How the Secure Act Could Affect Your Estate Plan
On January 1, 2020, a federal law went into effect that can have a significant impact on your estate planning regarding retirement accounts. The law, called the Setting Every Community Up for Retirement Enhancement Act (SECURE Act), changes the guidelines for the payout of retirement savings to beneficiaries after the account holder passes away.
Prior to this year, beneficiaries could generally receive distributions over time through their life expectancy. This allowed them to earn tax-deferred returns on the investments. The SECURE Act now limits a beneficiary’s ability to stretch out payments for certain beneficiaries. The tax implications will now be different for these beneficiaries, so it is important to discuss this with your estate planning lawyer to adapt your estate plan if needed to protect the interests of your beneficiaries.
Accelerated Payout Timelines
Some beneficiaries – such as your children or a trust benefitting your children – will be required to receive all distributions they are owed within ten years. This is a much shorter time than if they took minimum distributions over the course of their lifetimes. This also significantly increases income tax liability during this ten-year period for many people.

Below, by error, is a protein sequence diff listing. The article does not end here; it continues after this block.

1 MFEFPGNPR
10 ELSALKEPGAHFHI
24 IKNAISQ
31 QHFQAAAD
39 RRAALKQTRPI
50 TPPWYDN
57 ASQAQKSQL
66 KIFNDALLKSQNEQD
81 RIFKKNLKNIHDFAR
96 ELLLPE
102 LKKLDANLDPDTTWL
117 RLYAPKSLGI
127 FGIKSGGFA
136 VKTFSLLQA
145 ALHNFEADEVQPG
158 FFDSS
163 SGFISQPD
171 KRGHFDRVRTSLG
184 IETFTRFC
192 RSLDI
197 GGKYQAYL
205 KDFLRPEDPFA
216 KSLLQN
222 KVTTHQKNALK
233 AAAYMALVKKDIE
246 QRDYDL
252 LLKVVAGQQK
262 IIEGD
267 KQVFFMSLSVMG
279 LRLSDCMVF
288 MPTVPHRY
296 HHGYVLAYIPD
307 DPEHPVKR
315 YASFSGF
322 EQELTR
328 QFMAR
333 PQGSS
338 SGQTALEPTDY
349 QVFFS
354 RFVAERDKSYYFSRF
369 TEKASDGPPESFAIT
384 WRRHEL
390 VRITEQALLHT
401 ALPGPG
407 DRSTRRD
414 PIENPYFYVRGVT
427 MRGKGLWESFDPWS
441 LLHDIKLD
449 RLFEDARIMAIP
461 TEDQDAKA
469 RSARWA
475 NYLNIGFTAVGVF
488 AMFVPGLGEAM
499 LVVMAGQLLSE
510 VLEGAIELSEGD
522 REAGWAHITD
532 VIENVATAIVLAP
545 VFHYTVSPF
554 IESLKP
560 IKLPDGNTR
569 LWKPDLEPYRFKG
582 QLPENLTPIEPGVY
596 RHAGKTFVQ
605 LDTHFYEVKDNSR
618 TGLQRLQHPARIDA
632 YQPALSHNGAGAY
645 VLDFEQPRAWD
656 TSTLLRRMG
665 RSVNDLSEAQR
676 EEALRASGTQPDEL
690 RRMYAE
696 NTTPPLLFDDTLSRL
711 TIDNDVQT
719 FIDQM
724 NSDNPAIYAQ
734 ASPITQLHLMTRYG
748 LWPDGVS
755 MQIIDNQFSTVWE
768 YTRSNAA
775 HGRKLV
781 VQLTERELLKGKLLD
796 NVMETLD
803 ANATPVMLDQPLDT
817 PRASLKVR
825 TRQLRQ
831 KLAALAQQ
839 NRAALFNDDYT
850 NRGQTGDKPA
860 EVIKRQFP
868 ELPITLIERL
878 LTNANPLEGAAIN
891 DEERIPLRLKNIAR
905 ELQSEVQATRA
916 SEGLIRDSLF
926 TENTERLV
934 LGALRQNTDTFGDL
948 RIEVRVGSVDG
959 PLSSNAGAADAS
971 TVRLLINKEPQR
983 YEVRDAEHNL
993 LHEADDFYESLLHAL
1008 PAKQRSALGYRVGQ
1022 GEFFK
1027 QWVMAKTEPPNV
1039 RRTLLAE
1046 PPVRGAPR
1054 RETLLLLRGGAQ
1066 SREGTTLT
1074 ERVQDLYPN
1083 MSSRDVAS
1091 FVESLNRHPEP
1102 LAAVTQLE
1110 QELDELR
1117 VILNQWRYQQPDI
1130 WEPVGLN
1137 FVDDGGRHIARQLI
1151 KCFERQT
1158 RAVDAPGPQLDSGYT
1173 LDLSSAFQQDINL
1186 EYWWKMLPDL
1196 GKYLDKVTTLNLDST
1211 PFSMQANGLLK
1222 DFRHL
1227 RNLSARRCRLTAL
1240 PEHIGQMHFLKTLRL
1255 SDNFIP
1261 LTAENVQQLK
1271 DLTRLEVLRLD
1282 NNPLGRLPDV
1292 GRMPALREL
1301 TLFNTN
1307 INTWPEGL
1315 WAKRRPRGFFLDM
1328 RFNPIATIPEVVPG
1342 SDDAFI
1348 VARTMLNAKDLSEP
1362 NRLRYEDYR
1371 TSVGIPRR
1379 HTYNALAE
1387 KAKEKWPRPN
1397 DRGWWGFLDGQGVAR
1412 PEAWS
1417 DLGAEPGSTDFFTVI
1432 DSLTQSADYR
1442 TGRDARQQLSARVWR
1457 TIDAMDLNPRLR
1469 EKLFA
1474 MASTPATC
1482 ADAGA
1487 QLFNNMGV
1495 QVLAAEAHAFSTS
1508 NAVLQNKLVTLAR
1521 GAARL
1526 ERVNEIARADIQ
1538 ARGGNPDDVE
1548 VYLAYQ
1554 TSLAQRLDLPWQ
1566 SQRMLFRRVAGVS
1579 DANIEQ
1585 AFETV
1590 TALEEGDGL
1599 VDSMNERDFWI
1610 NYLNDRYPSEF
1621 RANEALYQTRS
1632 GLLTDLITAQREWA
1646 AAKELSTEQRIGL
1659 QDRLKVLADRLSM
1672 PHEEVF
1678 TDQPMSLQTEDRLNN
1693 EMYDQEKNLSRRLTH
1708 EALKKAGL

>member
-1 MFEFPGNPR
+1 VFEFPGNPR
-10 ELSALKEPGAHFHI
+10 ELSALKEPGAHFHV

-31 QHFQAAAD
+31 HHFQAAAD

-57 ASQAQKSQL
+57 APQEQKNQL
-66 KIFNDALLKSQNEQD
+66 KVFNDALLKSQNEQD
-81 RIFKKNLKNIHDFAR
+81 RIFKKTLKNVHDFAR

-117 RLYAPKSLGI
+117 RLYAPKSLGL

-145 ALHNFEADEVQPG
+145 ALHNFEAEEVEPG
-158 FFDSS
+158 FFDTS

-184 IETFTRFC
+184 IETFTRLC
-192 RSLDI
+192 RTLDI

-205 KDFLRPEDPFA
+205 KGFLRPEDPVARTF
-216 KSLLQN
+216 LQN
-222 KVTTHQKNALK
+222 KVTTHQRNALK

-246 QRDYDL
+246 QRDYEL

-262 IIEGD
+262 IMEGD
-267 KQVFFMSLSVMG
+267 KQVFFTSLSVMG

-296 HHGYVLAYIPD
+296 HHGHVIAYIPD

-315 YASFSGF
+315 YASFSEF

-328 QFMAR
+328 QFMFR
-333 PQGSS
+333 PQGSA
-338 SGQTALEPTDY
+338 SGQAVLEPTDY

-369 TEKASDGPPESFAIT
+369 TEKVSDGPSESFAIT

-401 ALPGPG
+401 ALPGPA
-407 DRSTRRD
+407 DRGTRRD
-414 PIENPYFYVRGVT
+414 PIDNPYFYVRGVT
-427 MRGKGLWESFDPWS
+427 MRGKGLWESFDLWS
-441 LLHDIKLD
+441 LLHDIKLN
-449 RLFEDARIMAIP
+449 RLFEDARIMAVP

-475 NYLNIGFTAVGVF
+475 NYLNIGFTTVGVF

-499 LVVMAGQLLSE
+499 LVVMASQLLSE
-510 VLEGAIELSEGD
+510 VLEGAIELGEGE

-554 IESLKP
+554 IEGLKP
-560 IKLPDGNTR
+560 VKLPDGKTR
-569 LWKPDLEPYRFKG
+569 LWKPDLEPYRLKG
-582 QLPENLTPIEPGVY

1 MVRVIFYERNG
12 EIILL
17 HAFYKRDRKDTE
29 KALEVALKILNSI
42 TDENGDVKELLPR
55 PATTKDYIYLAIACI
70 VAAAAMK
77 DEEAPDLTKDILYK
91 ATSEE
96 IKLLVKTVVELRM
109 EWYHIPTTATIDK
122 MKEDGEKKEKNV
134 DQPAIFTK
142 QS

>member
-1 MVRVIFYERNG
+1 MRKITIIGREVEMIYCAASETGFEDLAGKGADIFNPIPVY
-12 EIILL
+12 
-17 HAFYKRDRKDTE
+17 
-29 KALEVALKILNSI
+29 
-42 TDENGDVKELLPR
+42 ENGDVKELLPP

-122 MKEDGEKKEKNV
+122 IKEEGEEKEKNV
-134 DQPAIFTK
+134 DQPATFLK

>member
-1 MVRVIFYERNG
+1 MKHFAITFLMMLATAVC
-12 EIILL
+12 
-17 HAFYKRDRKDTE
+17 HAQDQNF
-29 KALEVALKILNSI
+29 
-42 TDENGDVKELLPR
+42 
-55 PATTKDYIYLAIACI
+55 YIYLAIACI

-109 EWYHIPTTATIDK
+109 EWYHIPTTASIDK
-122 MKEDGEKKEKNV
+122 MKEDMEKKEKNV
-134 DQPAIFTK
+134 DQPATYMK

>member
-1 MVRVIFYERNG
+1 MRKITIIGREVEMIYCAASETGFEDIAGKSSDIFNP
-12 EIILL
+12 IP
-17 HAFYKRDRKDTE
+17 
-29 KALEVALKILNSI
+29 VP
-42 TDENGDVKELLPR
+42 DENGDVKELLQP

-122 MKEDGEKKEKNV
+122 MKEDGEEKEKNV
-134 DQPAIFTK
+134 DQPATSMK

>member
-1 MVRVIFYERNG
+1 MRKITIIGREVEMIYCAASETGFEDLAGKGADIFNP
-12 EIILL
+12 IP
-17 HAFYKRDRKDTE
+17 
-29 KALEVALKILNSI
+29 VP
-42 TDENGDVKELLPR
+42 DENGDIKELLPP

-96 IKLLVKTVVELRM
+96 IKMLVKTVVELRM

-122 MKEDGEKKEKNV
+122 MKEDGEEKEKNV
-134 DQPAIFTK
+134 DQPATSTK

The ten-year term requires all payments to be made by December 31 following the tenth anniversary of the plan participant’s death. While beneficiaries can take distributions before the ten-year deadline, they are not required to do so.
Considerations Regarding the Ten-Year Rule
Estate planning attorneys will take the new rules under the SECURE Act into consideration when planning for clients with retirement accounts. There are different factors to take into account, including:
- Roth IRAs are not subject to federal income tax, so the tax liability for the accelerated payout is not an issue for this type of retirement account. It might be wise for some people to convert a traditional IRA to a Roth IRA depending on the tax brackets of the account holder and the beneficiaries.
- Generally, the SECURE Act only applies to deaths starting in 2020. However, if the account holder passed away in 2019 or before, the ten-year payout requirements might still apply if the named beneficiary passes away. It is important to consider the SECURE Act and how it applies anytime someone passes away, whether they are the account holder or beneficiary.
Tax laws and other regulations are constantly changing, and they can have significant effects on your estate and beneficiaries. You want to ensure you have the right legal guidance from a lawyer who knows how changes in the law might impact your estate plan.
Consult with a Santa Ana Estate Planning Attorney Today
If you would like to discuss creating an estate plan or you would like to learn whether you need to adjust your existing estate plan due to the SECURE Act, contact the Law Offices of Roshni T. Desai. Call 714.694.1200 or contact us online to set up a consultation with an experienced Santa Ana estate planning lawyer. We are ready to help you make the right choices for your beneficiaries.